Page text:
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Karnataka's mercury on rise, experts claim EI Nino effect

Karnataka's mercury on rise, experts claim EI Nino effect
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While people of Karnataka have been wondering that how the climatic picture of the state has got worse this year, a few weather experts claim—it is due to EI Nino effect.


The weather condition which experts pretend it to be a result of 2015 is expected to continue for a few more days with no relief in the rising heat.


What is an El Nino effect?


When the warm water—usually found in Western Pacific, flows towards east weakening the regular trade winds, increases the temperature of Pacific Ocean near the Equator.


This warm water displaces cool water that is found near the surface of the eastern Pacific, setting atmospheric changes globally.


"This phenomenon occurs once in 5 years or a decade, which results in an increase in the next year’s temperature. Hence, the mercury levels are on a high since January 2016," said Sunder M Metri, Director Indian Meteorological Department (IMD).


Metri said IMD recorded 32 degree Celsius maximum temperature as against 28 degree Celsius thereby an increase of 4 degrees than the normal temperature on that day, on Jan 29.



A similar pattern was noticed earlier in the months of February and March too. On February 23 temperature was noted 36 degrees Celsius against 30 degrees on the same day last in 2015. Whereas, on March 23 the, it was 36.3 degrees against 33 degrees Celsius in a similar fashion.

The month of April this year has already seen a temperature of 37 degrees Celsius which is 3 degrees more than previous year's 34 degrees.


Experts are of the opinion that the hot weather will continue for "a few more days," and it may also result in thunder and showers.

On April 8, the City received 4.8 mm rainfall which considerably brought down the temperatures. As a result, the city noted a mild drop in the rising mercury levels.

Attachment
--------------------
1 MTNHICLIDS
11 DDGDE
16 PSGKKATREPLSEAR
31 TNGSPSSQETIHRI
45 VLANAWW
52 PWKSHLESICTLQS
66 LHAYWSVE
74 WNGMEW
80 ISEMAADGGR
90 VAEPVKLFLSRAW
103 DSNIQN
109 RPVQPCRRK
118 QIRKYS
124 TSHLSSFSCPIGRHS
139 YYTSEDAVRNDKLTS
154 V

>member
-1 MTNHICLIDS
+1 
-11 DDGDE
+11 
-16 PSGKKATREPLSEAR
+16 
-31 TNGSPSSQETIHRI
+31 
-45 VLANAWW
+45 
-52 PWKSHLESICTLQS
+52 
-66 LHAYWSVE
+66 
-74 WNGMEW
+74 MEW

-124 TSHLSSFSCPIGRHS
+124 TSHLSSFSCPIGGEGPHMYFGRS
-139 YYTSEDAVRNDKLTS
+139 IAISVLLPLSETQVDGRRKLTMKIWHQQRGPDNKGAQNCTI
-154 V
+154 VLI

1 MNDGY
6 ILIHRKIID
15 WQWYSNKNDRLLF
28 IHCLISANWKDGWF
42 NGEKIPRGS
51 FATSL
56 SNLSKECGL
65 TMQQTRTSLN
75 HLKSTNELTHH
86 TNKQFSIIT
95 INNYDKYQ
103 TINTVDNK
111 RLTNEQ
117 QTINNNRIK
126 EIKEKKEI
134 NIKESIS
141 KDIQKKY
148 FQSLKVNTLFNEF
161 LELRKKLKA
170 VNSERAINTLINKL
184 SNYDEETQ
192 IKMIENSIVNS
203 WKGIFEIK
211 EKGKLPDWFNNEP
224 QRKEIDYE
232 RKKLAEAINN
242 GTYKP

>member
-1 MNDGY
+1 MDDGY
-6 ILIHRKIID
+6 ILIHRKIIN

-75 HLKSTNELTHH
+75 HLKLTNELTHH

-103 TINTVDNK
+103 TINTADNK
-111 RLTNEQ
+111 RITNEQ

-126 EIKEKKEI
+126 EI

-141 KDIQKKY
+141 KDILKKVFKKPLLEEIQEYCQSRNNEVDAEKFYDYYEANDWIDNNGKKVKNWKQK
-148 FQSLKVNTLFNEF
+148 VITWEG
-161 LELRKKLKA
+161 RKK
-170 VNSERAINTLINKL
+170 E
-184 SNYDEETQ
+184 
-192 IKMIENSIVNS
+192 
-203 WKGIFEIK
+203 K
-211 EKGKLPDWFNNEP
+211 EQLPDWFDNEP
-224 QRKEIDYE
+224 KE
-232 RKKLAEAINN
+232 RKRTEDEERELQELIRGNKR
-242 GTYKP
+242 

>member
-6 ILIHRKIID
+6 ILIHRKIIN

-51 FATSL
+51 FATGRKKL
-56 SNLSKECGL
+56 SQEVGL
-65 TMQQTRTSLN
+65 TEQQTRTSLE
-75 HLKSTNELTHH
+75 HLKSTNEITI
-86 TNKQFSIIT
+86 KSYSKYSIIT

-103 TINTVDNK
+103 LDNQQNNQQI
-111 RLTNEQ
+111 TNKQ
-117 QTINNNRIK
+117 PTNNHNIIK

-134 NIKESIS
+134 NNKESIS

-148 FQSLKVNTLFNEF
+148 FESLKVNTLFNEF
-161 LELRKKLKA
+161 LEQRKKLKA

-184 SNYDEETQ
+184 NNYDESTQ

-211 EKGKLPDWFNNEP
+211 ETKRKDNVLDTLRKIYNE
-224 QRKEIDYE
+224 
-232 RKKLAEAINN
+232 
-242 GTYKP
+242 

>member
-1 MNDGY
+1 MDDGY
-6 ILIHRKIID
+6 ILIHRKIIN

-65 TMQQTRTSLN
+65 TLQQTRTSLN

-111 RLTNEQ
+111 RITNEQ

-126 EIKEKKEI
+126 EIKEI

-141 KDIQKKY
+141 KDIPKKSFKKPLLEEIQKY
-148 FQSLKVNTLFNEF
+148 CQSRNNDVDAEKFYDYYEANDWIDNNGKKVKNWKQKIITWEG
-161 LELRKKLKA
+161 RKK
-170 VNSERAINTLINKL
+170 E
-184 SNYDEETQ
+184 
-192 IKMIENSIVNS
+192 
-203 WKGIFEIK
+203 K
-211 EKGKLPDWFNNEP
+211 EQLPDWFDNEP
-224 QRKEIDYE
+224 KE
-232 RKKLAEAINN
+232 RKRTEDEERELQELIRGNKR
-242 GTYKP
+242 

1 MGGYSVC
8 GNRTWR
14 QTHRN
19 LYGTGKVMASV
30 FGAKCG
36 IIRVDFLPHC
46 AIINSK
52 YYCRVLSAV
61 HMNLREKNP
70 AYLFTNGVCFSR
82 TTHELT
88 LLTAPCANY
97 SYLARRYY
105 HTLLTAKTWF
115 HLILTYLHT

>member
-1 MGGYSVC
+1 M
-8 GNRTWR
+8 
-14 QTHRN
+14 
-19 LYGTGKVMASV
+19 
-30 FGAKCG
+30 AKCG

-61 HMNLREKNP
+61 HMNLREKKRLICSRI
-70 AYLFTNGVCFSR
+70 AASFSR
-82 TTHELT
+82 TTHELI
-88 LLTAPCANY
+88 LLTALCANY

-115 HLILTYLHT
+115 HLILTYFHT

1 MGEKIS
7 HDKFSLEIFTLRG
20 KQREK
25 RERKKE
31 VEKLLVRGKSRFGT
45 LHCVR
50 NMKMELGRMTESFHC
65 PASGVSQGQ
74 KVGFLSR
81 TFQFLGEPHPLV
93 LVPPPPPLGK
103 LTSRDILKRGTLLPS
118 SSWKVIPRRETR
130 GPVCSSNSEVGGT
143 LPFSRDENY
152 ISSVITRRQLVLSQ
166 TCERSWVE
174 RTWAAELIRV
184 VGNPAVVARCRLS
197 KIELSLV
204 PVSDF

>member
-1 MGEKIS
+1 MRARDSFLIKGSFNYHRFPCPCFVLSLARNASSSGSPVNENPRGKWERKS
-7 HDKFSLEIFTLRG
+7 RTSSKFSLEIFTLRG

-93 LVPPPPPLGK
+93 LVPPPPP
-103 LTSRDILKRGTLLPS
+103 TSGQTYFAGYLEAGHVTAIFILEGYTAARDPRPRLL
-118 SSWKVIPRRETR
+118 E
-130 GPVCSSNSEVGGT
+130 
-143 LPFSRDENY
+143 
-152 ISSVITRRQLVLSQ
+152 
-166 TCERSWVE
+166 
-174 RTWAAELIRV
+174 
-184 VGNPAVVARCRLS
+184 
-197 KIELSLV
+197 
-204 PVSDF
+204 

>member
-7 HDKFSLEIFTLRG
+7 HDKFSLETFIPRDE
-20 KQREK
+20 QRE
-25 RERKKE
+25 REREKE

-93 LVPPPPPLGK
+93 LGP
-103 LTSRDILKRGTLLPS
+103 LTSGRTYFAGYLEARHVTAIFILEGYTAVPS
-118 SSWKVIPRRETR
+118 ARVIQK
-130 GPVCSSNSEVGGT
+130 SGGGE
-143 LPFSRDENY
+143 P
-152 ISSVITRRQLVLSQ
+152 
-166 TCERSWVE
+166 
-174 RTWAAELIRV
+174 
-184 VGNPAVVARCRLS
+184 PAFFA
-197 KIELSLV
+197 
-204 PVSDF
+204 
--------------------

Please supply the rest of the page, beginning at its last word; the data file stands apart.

Sunder Metri said, "Due to El Nino some regions received a good amount of rainfall in 2015, whereas, in 2016 few places witnessed very hot, dry and extremely hot weather in Karnataka, Bengaluru City is no exception."


Assuring that the state's temperature will be back to normal as soon as it rains, he said, his weather condition stays for 12 to eight months.


However, IMD has not issued any warnings for the high temperature, as the heat levels have not crossed the mark of 44 degree Celsius. Hence, tragedies as in North India due to high temperatures are least to expect.  


The less number of trees, an increase in the number of industries, vehicles, and the population have added on to the problem.


Presently, there are  56.03 lakh vehicles in the Bengaluru city.


According to the study conducted by World Meteorological Organization Geneva, past emissions of carbon-di-oxide constrain the planet to further warming. Carbon dioxide remains in the atmosphere for centuries, and oceans store more than 90 percent of the extra energy that is accumulating in the climate system, temperatures, and sea levels will continue to rise.


Maximum temperature in previous years:


January 24, 2006 37.5 Degree Celsius
April 12, 2010 37.6 Degree Celsius
February 29, 2012 35.4 Degree Celsius
May 3, 2013 37.6 Degree Celsius
March 30, 2016 36.6 Degree Celsius
April 6, 2016 37 Degree Celsius


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